Solid State Drives Guide
- ‹ Prev
- Next ›
What a difference a year makes. In 2013, as evidenced by Great High-end SSD Shootout, most drives were powered by the SandForce SF-2281 controller. Fast forward a year, and if you look at our recent shootout, you will find that not a single drive has a SandForce controller in it.
Clearly, to attract buyers in this increasingly tight market, brands have realized that they need to differentiate themselves to stand out and that cannot be achieved with the SF-2281’s ho-hum performance (in today's context), especially in the light of new controllers from Marvell, Samsung, OCZ and now, Toshiba. Hence, what was once considered a high-end controller has now been almost completely shunned... until now.
First seen at Computex 2014, the Kingston HyperX Fury is targeted at budget-conscious gamers; and claims to deliver high performance, but at a low price. It is available in 120GB and 240GB capacities, and for those who think that 240GB is insufficient, Kingston has other SSDs at higher capacity points, such as the recently launched SSDNow V310.
The HyperX Fury is also one of the few SSDs in the market today to be equipped with the SandForce SF-2281 controller. The SF-2281 was a leading controller two years ago, but it has since fallen out of favor with manufacturers because its performance is no longer competitive in the high-end segment of the market. And since the Fury is targeted budget-conscious gamers, to keep costs down, Kingston has also opted for Micron’s high density 128Gbit MLC NAND - the same used in drives like the Crucial M500. As we have noted in our review of the Crucial M550, the use of 128GBit NAND in a 240/256GB drive will negatively impact performance because of NAND parallelism - that is to say that there is not enough NAND dies to maximize the performance potential of the memory controller. Hence, it will be interesting to see later how the HyperX Fury performs and if it can still maintain its edge against other competitive drives.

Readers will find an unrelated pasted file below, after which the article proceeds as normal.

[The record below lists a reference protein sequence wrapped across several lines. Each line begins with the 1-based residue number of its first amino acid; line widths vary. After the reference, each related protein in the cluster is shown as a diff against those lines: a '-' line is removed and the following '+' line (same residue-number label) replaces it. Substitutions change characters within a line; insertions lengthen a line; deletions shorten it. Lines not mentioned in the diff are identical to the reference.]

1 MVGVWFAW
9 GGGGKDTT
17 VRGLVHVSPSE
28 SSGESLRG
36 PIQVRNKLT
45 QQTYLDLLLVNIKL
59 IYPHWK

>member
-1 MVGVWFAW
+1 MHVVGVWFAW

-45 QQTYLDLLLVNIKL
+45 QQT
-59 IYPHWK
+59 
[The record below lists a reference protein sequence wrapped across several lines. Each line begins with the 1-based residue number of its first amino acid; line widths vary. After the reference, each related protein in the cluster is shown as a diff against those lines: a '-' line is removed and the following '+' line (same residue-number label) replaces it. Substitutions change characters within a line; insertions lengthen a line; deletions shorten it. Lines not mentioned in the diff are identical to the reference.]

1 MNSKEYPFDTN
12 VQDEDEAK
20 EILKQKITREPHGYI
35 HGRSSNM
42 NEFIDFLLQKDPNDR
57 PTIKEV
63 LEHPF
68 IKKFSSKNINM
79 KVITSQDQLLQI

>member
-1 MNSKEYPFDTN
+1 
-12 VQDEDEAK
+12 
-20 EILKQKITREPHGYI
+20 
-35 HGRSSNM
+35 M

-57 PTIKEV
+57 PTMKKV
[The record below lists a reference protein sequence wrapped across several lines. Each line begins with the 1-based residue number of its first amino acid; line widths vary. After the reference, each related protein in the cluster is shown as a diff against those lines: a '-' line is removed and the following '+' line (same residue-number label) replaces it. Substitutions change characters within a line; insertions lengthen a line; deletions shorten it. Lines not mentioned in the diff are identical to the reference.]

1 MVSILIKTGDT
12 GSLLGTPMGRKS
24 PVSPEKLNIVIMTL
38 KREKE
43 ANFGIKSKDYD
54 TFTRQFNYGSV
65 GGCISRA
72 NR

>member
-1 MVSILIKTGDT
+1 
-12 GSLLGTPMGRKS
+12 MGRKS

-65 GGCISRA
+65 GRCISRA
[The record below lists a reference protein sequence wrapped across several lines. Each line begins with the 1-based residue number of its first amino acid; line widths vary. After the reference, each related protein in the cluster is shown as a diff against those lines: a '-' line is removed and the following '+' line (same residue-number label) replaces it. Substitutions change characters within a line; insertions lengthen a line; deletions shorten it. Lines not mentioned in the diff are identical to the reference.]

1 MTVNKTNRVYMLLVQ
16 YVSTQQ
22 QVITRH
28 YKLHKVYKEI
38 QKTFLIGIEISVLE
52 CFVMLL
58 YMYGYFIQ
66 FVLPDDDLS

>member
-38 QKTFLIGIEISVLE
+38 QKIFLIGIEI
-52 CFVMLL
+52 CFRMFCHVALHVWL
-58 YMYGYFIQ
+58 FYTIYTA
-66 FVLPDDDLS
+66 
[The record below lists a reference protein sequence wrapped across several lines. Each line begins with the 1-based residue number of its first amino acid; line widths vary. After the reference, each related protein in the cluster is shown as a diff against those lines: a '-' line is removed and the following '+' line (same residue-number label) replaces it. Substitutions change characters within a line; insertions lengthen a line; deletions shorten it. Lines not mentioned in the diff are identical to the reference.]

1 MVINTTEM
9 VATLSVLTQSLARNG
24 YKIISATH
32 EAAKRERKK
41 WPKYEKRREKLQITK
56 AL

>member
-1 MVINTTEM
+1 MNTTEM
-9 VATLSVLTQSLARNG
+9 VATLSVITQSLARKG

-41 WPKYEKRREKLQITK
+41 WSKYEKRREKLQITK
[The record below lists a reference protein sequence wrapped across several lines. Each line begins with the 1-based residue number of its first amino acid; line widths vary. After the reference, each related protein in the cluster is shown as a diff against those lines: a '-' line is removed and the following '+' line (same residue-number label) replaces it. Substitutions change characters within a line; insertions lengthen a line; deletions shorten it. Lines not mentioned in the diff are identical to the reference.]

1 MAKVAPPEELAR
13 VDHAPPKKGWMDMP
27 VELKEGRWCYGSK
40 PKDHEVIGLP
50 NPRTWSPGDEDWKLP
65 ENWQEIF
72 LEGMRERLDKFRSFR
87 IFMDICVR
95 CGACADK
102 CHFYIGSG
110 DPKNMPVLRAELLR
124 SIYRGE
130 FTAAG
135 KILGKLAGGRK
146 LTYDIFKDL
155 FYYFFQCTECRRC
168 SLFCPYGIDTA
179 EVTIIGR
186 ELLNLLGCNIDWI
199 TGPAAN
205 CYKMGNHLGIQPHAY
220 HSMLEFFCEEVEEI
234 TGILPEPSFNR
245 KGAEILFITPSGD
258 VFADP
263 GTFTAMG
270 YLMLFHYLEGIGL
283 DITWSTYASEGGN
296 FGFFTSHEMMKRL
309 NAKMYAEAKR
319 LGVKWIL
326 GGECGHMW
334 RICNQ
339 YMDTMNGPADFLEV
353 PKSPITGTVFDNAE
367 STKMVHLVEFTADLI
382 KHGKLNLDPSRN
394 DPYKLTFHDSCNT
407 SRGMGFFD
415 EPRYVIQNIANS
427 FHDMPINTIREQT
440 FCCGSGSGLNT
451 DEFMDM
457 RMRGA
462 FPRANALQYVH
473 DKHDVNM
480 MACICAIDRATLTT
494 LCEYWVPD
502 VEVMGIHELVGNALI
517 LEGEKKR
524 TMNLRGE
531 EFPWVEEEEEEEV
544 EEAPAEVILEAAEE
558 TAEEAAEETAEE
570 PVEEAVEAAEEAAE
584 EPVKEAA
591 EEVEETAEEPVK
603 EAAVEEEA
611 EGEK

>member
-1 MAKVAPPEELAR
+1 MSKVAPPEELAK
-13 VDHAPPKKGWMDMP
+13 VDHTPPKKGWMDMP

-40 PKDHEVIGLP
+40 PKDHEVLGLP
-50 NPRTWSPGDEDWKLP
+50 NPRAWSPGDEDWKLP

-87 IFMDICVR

The HyperX Fury supports the SATA 6Gbps interface. As for accessories, the drive only comes with a 2.5mm bumper for installations that specifically require a 9.5mm thick drive - not unusual for a drive at this price point. Also, we noticed that the drive feels heavier than most other drives and that it has a very solid chassis akin to those found on OCZ drives.
The drives will be tested on our dedicated storage testbed:-
- Intel Core i5-2500K (3.3GHz)
- ASUS P8Z77 Pro Thunderbolt (Intel Z77 chipset)
- 2 x 2GB DDR3-1600 memory
- MSI GeForce 8600 GTS
- Windows 7
We have recently revised our benchmarks, ditching older benchmarks such as HD Tune and also including an all new timing test to better evaluate the drive’s real world performance. The list of benchmarks used are as follows:
- AS-SSD benchmark 1.7.4739
- CrystalDiskMark 3.0.1
- PCMark 7 (Storage suite)
- Iometer (version 2006.07.27)
- Timing Tests (Cold start, Reboot, Apps Launching)
There’s no shortage of mainstream SSDs in the market right now and the Kingston HyperX Fury will be facing stiff competition from the likes of Crucial and Samsung, the two of the most popular SSDs for budget conscious users right now. We have also included results from the new and recently reviewed Plextor M6S, which only recently joined the fray and is proving to be quite popular as well. To show the discrepancy in performance between a mainstream SSD and the best SSD currently available, we have also included results of the Samsung SSD 850 PRO.
Here is the list of drives tested:
- Kingston HyperX Fury
- Crucial M550
- Crucial M500
- Samsung SSD 840 EVO
- OCZ Vertex 460
- Samsung SSD 850 PRO
- ‹ Prev
- Next ›